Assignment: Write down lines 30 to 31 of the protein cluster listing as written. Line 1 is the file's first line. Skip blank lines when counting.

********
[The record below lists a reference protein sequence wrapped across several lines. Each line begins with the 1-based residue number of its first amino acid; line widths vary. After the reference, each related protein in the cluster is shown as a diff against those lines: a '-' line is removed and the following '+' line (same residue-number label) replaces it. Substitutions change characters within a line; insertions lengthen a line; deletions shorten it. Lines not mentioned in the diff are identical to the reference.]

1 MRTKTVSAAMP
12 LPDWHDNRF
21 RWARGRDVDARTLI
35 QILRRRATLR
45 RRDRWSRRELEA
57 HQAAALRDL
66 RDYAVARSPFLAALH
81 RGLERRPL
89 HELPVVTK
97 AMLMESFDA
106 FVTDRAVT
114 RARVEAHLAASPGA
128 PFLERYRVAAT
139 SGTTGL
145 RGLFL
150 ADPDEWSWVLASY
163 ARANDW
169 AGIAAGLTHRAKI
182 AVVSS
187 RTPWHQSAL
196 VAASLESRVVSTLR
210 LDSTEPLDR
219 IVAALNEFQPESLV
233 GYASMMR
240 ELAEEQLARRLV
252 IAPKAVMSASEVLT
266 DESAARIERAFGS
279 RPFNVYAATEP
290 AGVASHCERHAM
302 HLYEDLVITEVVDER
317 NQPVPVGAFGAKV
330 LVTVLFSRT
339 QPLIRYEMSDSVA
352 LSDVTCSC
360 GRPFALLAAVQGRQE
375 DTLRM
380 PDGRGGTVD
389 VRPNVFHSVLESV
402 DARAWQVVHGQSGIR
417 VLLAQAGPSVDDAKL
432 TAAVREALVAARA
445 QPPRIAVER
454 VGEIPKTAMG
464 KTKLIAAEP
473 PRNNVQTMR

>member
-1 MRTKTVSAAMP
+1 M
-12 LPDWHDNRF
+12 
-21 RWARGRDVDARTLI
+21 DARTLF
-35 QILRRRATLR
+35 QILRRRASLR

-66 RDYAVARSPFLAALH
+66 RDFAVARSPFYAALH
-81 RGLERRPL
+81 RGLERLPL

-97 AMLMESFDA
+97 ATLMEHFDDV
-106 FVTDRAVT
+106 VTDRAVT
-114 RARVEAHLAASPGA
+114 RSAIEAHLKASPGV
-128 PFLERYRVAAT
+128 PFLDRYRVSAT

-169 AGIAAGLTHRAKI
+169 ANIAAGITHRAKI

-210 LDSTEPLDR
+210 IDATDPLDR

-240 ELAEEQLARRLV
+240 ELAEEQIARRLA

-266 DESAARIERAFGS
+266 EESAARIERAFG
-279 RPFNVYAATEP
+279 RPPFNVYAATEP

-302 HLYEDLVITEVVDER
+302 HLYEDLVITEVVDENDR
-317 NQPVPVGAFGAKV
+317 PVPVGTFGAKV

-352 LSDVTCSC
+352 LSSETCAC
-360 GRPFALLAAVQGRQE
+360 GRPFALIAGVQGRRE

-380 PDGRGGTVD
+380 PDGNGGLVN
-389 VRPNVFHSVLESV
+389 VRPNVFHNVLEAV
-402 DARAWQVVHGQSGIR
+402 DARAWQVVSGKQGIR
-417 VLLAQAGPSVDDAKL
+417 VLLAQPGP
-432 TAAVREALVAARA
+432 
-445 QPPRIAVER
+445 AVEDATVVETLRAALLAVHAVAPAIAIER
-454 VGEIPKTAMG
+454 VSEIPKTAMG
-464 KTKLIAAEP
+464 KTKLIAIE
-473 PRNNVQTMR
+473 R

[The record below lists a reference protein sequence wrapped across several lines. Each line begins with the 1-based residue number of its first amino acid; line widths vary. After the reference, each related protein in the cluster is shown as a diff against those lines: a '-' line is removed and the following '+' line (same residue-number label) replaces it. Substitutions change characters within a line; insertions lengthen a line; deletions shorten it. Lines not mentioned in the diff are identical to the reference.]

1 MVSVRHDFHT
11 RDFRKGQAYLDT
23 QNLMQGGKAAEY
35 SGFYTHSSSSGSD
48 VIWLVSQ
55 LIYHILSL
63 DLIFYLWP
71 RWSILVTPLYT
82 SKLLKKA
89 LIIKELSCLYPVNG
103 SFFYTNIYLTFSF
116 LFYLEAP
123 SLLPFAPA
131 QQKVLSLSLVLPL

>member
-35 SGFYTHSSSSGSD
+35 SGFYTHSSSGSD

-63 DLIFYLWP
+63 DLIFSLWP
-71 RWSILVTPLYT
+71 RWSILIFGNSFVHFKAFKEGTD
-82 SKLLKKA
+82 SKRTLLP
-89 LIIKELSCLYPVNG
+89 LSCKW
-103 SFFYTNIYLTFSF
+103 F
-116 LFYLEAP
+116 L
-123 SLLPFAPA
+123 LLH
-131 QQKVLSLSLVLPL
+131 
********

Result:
290 AGVASHCERHAM
302 HLYEDLVITEVVDER